"The clutch (clutch kit), flywheel, master and slave cylinders, and the lines to the cylinders have all been replaced; some twice."
You’re not going to like this…
Take your mechanic for a ride (you driving), so he can tell you exactly what it is that you are doing which is wearing out your clutches. Yes, you are burning out your clutch. It may be what oldtimer11 says - resting your foot lightly on the clutch pedal when you are not shifting. Or using the clutch to hold the truck on a hill when you have to stop for a light.
But I’ll bet money that it’s something else (or both). I think that when you are shifting, you step on the gas BEFORE you have fully released the clutch, and you are holding the clutch pedal at the friction point much too long. This is a common habit, practiced by those thinking this is how to get a smooth shift. It’s not.
On level ground, you should be able to start from stop and fully release the clutch without stepping on the gas AT ALL. No, I’m not kidding, you should be able to do that, even if it’s not the normal way we drive. It’s all in your feel for the clutch “friction point”.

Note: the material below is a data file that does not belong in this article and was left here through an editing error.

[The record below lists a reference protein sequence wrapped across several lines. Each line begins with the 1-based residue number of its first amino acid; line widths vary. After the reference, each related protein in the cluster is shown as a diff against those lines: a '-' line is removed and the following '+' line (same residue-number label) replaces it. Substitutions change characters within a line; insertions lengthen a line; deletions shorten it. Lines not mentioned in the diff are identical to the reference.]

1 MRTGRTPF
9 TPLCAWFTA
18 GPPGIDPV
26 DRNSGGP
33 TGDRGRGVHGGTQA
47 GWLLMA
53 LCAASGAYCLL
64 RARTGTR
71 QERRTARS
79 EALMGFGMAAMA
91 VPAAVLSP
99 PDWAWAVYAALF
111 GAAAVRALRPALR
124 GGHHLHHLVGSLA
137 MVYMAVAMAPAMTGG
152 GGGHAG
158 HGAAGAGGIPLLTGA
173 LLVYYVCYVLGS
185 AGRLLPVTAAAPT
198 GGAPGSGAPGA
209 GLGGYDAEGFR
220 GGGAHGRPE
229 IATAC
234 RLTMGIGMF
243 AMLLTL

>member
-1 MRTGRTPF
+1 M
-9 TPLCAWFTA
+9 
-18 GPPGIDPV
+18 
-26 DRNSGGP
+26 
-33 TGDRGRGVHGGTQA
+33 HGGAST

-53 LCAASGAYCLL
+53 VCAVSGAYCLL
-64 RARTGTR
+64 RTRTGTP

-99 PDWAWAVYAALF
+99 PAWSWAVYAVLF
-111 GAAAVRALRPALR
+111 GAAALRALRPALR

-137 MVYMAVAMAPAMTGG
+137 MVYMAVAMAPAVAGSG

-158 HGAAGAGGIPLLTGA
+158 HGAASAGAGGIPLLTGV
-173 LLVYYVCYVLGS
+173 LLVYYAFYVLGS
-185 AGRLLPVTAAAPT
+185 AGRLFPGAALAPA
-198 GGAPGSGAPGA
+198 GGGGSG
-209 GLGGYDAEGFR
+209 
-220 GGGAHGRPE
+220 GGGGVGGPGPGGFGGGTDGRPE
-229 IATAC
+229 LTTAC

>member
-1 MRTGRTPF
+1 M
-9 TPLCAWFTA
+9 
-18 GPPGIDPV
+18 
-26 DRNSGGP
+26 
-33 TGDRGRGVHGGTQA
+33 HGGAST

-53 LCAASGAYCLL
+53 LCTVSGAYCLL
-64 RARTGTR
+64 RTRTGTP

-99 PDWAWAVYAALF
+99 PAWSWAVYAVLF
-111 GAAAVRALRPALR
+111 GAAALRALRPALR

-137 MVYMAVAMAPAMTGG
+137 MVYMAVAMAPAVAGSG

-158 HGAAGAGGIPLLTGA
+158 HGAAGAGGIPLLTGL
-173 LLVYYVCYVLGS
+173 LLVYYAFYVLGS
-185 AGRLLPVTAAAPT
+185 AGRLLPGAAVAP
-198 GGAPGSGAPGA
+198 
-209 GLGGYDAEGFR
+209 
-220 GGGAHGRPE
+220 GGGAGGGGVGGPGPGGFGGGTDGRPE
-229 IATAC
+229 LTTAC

In normal driving, you apply the gas a split second after your foot comes off the pedal, NOT while the clutch pedal is at the friction point. Same when shifting between gears - lift your foot to the friction point, hold it there for a tiny fraction of a second, and then lift the remainder of the way and get your foot off the pedal. Then step on the gas.
I replaced a clutch on my old Nissan pickup in 1998, not because it needed it, but because something had come loose in the transmission at 303,000 miles and I had to pull the transmission for the repair. But anyone knows that if your transmission is out, you replace the clutch because with the transmission out, it’s a simple job.
After that clutch job, I used that little four cylinder truck on a major renovation and continuing work on rental property. I regularly hauled heavy loads like a lot of sand, or often pulling my relatively heavy utility trailer full of soil or compost, or in one case, pulling the trailer with a bunch of broken up concrete, among other things, all of which put extra demands on a clutch.
Even with that heavy overuse of the little truck, the clutch was fine 13 years later, after 100,000 exclusively around town miles, when the head gasket finally let go.
Hate to break it to you - you need instruction on how to use a clutch.